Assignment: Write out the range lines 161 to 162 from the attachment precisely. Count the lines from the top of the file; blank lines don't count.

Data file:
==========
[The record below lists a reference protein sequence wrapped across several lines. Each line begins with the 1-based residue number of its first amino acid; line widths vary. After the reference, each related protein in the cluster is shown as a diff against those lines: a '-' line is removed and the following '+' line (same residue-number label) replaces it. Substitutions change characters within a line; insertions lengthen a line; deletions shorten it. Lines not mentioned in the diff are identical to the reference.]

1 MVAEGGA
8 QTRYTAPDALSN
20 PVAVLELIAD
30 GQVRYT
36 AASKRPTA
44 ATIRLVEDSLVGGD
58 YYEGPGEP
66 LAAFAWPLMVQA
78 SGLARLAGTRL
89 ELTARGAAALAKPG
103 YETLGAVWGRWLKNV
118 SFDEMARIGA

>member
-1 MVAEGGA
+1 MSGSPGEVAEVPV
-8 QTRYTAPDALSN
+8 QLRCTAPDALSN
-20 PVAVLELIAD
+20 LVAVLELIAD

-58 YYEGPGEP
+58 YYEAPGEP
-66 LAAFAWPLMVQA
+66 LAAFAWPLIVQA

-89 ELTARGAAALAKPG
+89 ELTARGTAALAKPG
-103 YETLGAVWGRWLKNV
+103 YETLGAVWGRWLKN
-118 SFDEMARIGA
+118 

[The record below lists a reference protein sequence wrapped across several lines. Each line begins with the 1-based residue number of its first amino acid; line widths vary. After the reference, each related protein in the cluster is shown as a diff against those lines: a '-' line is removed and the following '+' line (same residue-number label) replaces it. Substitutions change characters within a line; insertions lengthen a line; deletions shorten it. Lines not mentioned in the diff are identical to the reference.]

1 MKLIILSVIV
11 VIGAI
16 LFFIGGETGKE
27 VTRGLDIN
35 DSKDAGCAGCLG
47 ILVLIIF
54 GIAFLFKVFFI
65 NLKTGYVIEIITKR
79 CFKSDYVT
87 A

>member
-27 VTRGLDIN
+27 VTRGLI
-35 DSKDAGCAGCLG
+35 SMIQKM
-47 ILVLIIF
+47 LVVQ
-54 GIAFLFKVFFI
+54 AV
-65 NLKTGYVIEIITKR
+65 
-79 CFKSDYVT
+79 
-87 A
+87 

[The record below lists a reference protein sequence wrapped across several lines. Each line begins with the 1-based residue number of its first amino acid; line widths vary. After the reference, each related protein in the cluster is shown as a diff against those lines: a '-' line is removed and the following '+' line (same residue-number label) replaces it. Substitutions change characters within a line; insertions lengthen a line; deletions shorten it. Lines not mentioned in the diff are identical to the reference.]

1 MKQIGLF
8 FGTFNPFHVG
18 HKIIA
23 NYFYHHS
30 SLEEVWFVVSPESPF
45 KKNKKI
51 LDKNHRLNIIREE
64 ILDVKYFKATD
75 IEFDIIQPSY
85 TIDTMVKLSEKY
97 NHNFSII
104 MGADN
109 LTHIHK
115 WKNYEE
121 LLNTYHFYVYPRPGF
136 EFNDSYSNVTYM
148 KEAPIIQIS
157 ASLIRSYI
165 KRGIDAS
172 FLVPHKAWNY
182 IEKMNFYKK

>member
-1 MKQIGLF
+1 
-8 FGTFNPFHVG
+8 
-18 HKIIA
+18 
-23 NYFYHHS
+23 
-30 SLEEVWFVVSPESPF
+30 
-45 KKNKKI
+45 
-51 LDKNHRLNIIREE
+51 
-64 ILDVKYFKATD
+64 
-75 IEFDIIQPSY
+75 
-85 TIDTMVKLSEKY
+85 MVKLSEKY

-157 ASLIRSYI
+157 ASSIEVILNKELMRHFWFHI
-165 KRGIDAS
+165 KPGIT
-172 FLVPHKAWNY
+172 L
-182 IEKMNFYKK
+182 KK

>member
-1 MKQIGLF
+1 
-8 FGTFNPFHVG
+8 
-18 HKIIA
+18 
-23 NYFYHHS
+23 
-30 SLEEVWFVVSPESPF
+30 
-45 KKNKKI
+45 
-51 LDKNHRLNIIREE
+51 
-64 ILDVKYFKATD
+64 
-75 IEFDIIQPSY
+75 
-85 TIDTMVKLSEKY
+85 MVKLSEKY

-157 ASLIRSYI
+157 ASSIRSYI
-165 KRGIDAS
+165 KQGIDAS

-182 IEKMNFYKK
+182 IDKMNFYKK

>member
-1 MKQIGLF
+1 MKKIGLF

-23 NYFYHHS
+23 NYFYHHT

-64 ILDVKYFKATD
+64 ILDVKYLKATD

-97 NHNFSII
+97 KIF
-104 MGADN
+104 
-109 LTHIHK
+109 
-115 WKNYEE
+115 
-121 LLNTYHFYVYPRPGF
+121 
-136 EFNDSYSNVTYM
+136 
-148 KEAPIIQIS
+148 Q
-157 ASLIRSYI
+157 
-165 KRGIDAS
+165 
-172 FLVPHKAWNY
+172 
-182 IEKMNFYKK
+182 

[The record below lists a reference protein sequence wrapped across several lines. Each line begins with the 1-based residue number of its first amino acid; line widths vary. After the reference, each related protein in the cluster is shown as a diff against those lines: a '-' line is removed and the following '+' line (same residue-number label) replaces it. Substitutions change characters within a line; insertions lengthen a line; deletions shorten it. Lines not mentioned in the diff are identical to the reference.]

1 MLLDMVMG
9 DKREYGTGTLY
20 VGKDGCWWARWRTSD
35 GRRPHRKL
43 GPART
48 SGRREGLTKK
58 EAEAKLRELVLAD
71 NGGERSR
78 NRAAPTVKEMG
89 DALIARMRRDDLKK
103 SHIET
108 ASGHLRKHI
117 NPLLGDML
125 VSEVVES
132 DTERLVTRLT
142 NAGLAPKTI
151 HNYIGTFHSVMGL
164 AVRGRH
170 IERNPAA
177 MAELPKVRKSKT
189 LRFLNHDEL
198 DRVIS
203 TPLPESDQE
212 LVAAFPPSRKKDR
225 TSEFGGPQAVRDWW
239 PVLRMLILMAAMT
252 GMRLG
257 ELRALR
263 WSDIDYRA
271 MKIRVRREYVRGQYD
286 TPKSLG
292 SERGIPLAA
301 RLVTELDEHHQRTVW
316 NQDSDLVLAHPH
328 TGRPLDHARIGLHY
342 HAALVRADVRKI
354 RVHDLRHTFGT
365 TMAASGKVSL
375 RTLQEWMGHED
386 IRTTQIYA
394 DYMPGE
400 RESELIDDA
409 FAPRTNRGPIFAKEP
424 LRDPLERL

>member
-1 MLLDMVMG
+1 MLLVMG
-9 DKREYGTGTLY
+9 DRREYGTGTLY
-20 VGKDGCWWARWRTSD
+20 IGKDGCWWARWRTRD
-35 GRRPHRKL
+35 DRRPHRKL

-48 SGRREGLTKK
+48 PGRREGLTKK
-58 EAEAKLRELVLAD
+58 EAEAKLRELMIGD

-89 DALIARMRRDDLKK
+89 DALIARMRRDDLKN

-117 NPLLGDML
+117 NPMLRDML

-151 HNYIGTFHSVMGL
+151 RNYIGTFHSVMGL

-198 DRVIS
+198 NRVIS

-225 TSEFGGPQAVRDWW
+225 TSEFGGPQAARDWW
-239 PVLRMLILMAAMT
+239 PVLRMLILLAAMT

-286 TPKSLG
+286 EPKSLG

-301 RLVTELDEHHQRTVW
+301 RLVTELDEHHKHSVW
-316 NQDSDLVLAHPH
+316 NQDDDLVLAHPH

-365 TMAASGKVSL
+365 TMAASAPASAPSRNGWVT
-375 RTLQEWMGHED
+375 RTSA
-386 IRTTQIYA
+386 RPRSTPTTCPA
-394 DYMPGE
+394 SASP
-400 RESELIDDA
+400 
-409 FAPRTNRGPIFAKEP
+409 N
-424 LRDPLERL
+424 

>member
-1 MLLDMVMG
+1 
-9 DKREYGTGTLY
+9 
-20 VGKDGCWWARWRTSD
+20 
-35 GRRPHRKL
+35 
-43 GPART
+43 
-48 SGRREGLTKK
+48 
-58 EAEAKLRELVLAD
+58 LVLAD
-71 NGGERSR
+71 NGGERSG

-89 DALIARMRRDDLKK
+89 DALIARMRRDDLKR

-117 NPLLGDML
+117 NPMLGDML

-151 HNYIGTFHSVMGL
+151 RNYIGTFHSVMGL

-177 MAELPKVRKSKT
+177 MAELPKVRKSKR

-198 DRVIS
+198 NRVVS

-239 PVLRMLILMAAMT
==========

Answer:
+172 
-182 IEKMNFYKK